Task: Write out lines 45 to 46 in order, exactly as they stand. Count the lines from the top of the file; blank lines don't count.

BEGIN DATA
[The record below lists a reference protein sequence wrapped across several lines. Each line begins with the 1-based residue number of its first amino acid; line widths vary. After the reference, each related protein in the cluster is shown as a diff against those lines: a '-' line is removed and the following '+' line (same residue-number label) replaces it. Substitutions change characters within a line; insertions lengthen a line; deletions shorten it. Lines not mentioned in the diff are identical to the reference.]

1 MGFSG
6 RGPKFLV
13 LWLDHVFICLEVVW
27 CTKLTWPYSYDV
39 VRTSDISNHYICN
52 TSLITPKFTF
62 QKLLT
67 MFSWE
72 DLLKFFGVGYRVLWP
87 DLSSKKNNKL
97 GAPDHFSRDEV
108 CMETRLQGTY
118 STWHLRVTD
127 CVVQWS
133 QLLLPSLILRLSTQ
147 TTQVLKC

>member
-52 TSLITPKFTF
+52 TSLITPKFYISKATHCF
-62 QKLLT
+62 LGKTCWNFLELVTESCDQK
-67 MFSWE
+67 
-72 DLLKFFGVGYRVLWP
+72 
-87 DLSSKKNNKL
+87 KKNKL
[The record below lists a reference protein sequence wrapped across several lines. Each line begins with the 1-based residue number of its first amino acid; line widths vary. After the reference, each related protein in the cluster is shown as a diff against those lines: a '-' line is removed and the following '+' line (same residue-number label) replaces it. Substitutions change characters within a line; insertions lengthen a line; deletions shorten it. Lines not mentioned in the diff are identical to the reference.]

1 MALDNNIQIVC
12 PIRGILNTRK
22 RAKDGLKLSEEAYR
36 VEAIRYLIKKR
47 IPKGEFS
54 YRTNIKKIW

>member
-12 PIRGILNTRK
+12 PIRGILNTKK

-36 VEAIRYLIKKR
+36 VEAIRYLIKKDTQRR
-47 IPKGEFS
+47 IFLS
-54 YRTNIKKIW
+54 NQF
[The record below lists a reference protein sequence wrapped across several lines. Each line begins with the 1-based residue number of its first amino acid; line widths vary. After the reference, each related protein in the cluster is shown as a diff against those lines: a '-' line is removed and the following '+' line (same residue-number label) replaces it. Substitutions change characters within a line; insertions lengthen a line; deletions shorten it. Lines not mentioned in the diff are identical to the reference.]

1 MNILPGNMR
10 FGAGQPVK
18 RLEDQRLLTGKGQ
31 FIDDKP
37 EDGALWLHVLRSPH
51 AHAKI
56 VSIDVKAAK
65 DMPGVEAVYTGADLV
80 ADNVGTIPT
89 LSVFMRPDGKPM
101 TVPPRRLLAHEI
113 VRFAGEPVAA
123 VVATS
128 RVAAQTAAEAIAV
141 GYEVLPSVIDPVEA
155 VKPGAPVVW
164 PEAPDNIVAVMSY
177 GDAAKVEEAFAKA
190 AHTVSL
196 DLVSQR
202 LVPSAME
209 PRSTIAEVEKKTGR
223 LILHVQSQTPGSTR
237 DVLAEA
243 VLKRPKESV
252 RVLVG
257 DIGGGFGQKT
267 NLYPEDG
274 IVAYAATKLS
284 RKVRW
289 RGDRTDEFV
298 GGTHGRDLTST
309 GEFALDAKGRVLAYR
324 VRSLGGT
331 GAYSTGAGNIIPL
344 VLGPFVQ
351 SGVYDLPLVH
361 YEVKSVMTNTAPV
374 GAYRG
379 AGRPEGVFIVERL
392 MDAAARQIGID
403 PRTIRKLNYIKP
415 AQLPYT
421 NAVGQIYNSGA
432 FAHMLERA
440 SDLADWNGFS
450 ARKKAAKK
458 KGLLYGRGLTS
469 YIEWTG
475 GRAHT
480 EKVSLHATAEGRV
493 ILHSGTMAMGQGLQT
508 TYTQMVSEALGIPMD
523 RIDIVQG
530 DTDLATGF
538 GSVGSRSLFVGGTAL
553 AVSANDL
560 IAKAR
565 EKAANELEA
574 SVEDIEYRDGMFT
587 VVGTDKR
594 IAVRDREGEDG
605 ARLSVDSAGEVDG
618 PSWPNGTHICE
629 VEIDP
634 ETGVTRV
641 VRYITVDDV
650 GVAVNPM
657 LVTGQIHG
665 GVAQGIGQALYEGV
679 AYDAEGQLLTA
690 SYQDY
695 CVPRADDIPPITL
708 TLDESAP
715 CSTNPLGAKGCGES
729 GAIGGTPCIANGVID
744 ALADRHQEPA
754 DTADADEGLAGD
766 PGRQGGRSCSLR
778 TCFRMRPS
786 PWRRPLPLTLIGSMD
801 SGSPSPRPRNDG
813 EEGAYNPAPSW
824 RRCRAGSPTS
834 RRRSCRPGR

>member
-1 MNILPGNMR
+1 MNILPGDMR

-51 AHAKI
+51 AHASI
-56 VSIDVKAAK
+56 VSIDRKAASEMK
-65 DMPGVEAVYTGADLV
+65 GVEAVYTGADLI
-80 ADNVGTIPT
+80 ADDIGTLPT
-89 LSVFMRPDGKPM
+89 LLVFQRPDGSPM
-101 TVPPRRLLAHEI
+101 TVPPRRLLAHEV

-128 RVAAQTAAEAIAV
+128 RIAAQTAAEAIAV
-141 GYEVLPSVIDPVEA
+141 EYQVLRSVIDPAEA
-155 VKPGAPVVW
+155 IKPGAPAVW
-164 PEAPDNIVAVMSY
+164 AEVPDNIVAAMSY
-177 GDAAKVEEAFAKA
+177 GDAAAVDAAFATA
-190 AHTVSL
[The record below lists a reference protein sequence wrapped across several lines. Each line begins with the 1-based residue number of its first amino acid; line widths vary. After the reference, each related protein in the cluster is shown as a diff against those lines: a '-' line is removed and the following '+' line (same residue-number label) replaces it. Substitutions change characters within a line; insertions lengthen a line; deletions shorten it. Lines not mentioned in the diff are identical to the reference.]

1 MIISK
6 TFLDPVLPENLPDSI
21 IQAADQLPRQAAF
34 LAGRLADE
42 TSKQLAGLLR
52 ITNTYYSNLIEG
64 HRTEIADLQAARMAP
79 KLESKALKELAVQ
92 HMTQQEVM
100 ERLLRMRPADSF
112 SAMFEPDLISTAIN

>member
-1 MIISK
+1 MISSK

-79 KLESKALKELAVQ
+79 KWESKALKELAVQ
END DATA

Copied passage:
[The record below lists a reference protein sequence wrapped across several lines. Each line begins with the 1-based residue number of its first amino acid; line widths vary. After the reference, each related protein in the cluster is shown as a diff against those lines: a '-' line is removed and the following '+' line (same residue-number label) replaces it. Substitutions change characters within a line; insertions lengthen a line; deletions shorten it. Lines not mentioned in the diff are identical to the reference.]

1 MNILPGNMR